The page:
Miley Cyrus’ ‘Plastic Hearts’ is Glam Rock Done Right

You can’t put Miley Cyrus in a box.

Over the years, the former Disney Channel starlet has dabbled in pop, new wave, hip hop, and country music. Every album has had their success, but it’s Miley Cyrus’ Plastic Hearts that has taken the world by storm. 

Miley Cyrus Plastic Hearts album cover
Fair Use

It’s In the Details

As Cyrus’ seventh studio album, Plastic Hearts is hardly recognizable compared to prevues releases. It’s a modern interpretation of the glam rock era of the 1980s, which is vastly different from that of 2017’s “Malibu” or 2013’s “We Can’t Stop.”

Plastic Hearts features collaborations with Billy Idol and Joan Jett, legendary rock and roll musicians, and Dua Lipa, a powerhouse electro-pop artist. She also co-wrote songs with the likes of Jonathan Bellion and Ryan Tedder. Each singer-songwriter has an extensive history with writing contemporary hits, such as “Daisies” by Katy Perry and “I Know Places” by Taylor Swift, respectively. 

Standout Plastic Hearts Songs

Cyrus’ new album opens up with “WTF Do I Know,” a song sure to be heard in karaoke venues once able to open safely. Her smooth voice amplifes the vivacious intent of the not even three minute long song. It’s a bouncy, disco meets industrial rock song that sets the tone of the entire album.

The title track includes a drum beat that was sample from Primal Scream. It goes on to highlight the singer’s gritty vocals patterns interspersed between sweet melodies. This pairs perfectly with a later track, “Night Crawling,” which features Billy Idol. As gritty as “Plastic Hearts” is, the Idol-tinged track is rougher, tougher, and all the more musically distorted. (That is, in the best way possible.)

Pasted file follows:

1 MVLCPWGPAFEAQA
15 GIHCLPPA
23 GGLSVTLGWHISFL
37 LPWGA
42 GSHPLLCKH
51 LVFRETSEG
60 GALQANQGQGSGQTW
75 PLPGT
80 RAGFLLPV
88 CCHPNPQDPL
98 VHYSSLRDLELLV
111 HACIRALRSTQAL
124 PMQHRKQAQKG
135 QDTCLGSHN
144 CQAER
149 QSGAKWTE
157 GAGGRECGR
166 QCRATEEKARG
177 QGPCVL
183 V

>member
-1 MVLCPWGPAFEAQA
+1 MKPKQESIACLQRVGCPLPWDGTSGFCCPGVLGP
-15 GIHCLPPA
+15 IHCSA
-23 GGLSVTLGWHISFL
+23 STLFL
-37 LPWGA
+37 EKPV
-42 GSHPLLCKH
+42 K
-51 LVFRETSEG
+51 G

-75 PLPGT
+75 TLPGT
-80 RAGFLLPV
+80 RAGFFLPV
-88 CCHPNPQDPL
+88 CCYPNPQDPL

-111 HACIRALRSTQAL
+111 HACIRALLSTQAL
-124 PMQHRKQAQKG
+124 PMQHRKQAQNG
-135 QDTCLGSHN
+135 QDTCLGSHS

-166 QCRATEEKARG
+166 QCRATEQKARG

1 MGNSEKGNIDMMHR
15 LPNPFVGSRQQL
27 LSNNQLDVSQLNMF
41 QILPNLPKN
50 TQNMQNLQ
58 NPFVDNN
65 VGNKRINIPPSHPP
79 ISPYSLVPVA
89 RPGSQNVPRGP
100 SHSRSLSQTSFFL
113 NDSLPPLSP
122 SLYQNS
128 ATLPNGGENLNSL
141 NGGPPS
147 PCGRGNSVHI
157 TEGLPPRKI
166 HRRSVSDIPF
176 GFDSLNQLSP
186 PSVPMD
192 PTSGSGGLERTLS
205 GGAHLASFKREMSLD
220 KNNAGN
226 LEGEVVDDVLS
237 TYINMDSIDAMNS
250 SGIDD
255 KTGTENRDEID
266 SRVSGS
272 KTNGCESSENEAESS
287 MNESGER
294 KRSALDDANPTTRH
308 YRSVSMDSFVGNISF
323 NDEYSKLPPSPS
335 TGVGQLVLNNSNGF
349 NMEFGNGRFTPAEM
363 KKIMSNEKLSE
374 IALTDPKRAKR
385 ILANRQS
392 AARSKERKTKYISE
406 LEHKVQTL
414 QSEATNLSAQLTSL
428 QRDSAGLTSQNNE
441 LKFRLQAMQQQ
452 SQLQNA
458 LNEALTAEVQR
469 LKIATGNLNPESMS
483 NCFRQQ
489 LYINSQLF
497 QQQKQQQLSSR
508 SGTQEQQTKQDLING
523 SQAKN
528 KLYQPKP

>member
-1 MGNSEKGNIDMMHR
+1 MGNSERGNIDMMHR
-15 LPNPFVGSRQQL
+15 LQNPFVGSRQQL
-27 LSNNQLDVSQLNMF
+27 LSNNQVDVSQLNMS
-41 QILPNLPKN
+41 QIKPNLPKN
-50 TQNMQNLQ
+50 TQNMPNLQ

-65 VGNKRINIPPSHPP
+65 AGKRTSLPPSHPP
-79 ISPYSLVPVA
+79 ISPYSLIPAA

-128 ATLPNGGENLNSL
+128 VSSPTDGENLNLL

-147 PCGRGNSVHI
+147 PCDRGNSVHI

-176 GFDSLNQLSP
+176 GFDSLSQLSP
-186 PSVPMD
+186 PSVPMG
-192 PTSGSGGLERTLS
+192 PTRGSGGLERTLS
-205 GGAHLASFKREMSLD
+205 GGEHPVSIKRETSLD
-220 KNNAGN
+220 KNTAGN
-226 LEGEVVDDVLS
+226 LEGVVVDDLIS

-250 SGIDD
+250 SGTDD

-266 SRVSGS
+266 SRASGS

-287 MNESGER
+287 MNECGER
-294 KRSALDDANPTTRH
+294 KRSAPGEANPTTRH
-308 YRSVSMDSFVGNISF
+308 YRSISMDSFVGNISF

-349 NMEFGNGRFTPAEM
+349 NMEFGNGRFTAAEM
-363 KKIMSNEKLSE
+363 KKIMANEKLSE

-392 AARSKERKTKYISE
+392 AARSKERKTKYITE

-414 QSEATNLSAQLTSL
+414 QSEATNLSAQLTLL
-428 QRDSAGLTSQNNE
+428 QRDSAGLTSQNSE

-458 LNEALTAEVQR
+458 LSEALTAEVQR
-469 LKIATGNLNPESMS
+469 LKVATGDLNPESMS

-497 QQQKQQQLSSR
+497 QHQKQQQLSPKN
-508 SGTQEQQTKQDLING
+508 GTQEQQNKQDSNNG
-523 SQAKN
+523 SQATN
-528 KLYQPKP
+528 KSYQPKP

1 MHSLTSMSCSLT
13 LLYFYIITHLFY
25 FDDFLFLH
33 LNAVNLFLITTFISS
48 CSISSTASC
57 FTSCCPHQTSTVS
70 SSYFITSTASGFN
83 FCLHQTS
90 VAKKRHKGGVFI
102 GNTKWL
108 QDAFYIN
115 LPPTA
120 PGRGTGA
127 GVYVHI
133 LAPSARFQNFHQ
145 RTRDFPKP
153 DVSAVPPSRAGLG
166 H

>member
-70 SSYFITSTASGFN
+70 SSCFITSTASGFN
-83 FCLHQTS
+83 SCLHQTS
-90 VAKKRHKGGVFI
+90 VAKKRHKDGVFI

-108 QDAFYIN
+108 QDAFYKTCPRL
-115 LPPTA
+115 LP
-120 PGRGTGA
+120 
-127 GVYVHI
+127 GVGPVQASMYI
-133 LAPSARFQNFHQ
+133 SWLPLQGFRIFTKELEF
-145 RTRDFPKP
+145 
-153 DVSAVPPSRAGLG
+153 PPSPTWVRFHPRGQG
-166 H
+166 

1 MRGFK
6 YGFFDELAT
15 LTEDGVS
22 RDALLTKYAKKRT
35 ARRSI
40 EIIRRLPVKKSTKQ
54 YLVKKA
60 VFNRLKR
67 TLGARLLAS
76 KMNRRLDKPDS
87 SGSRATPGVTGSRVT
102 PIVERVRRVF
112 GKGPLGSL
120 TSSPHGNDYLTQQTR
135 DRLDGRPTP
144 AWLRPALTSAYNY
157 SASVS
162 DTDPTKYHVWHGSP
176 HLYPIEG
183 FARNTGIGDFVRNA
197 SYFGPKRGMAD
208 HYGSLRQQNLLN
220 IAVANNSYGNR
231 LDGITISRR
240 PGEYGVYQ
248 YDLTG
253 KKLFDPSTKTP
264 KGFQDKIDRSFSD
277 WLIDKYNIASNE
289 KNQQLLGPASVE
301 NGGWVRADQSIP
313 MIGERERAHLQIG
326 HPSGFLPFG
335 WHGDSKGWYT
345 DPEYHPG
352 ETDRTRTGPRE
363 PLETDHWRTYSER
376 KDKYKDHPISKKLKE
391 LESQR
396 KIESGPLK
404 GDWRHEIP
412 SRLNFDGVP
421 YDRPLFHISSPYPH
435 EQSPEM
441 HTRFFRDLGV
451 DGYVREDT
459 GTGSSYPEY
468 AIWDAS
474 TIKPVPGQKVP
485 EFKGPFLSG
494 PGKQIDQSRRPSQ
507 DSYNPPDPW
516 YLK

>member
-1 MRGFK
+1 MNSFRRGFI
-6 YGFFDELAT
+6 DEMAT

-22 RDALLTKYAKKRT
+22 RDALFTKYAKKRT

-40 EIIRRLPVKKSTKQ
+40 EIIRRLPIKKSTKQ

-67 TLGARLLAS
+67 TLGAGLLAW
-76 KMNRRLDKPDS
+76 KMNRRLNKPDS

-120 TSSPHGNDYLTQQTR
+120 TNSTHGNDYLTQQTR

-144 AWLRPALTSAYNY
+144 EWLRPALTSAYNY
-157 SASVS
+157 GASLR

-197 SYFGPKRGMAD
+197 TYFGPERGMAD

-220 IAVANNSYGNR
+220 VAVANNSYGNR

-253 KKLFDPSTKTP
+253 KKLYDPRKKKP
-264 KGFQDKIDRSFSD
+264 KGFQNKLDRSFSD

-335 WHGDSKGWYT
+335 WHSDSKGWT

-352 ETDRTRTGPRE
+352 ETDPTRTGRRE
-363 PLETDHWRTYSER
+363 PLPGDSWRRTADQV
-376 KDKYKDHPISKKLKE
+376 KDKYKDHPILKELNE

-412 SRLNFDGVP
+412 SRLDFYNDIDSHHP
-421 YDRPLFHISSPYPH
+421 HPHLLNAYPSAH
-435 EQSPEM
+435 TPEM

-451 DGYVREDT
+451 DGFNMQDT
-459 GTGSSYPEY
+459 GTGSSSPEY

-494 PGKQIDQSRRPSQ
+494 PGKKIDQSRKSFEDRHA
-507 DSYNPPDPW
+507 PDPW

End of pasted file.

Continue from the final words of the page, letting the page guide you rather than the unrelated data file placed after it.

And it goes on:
For a more vulnerable, but still authentic rockstar moment, “High” is the song of choice. Clearly a post-divorce song, “High” grapples with saying goodbye and dealing with the emotions of her relationship ending. A blues-infused musicality only adds depth to the lyrics.

Bringing the record to a close is “Never Be Me” and “Golden G String,” two anthemic songs set in reality. These tracks make Plastic Hearts what it is: an album about acceptance, both personal and public. Miley Cyrus used this album as a way to explain this moment in her life through music.

Reception of Plastic Hearts

Cyrus released Plastic Hearts on November 27 and it’s already loved by fans and critics alike. Whether you’re a fan of the sweetest pop or heaviest rock, there is still something to love on this record.

Rolling Stone gave the record four out of five stars, writing, “[Cyrus’] full embrace of rock at its most bombastic, artificial, hair-metal glory is refreshing to say the least.” (Miley Cyrus is also Rolling Stone’s first 2021 cover star, with an interview that dropped today.)

Stereogum said, “The message is clear: Miley Cyrus rocks.”

And we, Music Daily, think Miley Cyrus’ Plastic Hearts is the global sensation’s latest and greatest musical transformation since Hannah Montana. With the intertwining her adoration for 1980s rock with her Nashville roots, this album is truly the “Best of Both Worlds.”

Newest Most Voted
Inline Feedbacks
View all comments

Music Daily Rewind

Catch up on all the week's top music news, and new music releases, delivered to your inbox each Saturday. Subscribe to Music Daily's weekly Rewind!